Azure SDK network reliability
Azure SDK network reliability
This blog post describes how the Azure SDKs reliably upload large streams of data to an Azure service. While this post uses Go and Azure Storage blobs as examples, the concepts apply to all the Azure SDK languages and other Azure services that accept large streams of data.
I’ve been working with distributed cloud applications for many decades now. Distributed refers to applications whose parts communicate via networking. Cloud refers to embracing failure and writing your application networking code in a reliable way so it can recover from failures. After all, distributed systems fail all the time. See the Fallacies of Distributed Computing.
A major feature of the Azure SDKs is that they can retry an HTTP operation when they detect a network failure or timeout. In this way, your application’s communication with Azure services becomes reliable simply by using an Azure SDK. Almost all Azure services use HTTP/REST and send/receive JSON objects in HTTP bodies. These JSON objects are serialized from a structure into an in-memory string. The string is sent in the body for each retry of an HTTP request.
However, some HTTP operations don’t send structures/JSON objects. Instead, the body content is passed in by you, our SDK customer. The canonical example is when you want to pass a stream of bytes to the Azure Storage service to create a blob. The byte stream could represent a text file, image file, document file, audio file, or whatever you desire.
func (bb *Client) Upload( ctx context.Context, body io.ReadSeekCloser, options *UploadOptions) (UploadResponse, error)
func (bb *Client) StageBlock( ctx context.Context, base64BlockID string, body io.ReadSeekCloser, options *StageBlockOptions) (StageBlockResponse, error)
Notice that both methods accept an io.ReadSeekCloser for the body. You might expect the body to be just an io.ReadCloser because Go’s http.Request structure contains a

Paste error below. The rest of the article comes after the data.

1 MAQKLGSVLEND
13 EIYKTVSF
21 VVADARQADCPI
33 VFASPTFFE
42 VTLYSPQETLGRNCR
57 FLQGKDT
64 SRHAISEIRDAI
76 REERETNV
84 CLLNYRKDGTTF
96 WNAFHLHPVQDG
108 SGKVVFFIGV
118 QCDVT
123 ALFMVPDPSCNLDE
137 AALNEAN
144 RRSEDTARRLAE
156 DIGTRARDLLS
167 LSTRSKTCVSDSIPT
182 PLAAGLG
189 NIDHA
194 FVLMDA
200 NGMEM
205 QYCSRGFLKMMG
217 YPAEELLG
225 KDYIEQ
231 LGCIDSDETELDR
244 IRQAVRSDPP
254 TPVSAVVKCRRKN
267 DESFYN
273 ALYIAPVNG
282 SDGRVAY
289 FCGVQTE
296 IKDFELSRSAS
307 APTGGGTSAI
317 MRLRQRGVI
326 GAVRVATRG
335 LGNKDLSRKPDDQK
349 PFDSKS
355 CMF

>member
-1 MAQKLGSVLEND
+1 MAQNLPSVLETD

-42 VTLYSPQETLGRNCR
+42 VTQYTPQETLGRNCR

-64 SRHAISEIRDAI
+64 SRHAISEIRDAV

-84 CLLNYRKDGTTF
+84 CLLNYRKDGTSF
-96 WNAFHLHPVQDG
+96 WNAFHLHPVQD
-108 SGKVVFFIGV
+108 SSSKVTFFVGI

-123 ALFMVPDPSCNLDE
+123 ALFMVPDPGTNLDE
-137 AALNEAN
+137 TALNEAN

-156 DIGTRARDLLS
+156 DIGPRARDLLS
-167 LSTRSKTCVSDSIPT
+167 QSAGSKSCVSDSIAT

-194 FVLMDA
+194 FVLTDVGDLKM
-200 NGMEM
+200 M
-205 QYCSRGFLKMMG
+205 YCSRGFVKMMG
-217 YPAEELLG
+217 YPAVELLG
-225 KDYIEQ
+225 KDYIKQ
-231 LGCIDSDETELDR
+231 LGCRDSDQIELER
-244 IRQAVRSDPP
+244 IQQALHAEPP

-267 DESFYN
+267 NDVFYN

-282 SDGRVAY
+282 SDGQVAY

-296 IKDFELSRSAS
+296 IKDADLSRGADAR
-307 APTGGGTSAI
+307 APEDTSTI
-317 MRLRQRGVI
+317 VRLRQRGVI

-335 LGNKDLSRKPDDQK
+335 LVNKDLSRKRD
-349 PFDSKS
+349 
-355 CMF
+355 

Body field whose type is
io.ReadCloser. So, why do we require seeking? The Azure SDK methods need to seek back to the beginning of the stream whenever the operation must be retried to make the operation reliable in the face of network failures. As a side benefit, these methods can also get the number of bytes in the stream by seeking to the end. Then they can set the HTTP request’s Content-Length header properly.
If you’re trying to upload a string/byte slice, you can turn it into an
io.ReadSeeker by wrapping it with a strings.Reader/bytes.Reader. Then you can use our
streaming.NopCloser function to make it an
io.ReadSeekCloser. Here’s an example of what your code might look like:
upload, err := blockBlobClient.Upload( context.TODO(), streaming.NopCloser(strings.NewReader("Text to upload to a blob")), nil)
Now, we know that these two low-level building-block methods are inconvenient to use when uploading large amounts of data. To simplify things for many of our customers, we provide the UploadBuffer and UploadFile convenience methods:
func (bb *Client) UploadBuffer( ctx context.Context, buffer byte, o *UploadBufferOptions) (UploadBufferResponse, error)
func (bb *Client) UploadFile( ctx context.Context, file *os.File, o *UploadFileOptions) (UploadFileResponse, error)
These functions upload the large buffer/file more quickly using multiple goroutines. Each goroutine calls
StageBlock, passing it a section (block) of the buffer/file. The caller controls the maximum concurrency (bandwidth usage) via the
Upload???Options structure’s fields.
UploadBuffer allocates no buffers internally. It just creates smaller byte slices over sections of the large buffer and passes each byte slice to separate goroutines that call
UploadFile accepts an os.File, which we split into blocks using io.NewSectionReader. Each